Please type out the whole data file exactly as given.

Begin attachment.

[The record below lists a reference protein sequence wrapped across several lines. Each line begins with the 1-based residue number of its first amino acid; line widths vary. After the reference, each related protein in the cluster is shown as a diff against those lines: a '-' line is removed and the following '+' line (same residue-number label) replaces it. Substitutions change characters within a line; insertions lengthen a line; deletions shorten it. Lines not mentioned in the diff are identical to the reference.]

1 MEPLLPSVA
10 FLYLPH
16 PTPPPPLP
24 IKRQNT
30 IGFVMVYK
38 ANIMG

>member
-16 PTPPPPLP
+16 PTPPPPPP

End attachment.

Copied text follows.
[The record below lists a reference protein sequence wrapped across several lines. Each line begins with the 1-based residue number of its first amino acid; line widths vary. After the reference, each related protein in the cluster is shown as a diff against those lines: a '-' line is removed and the following '+' line (same residue-number label) replaces it. Substitutions change characters within a line; insertions lengthen a line; deletions shorten it. Lines not mentioned in the diff are identical to the reference.]

1 MEPLLPSVA
10 FLYLPH
16 PTPPPPLP
24 IKRQNT
30 IGFVMVYK
38 ANIMG

>member
-16 PTPPPPLP
+16 PTPPPPPP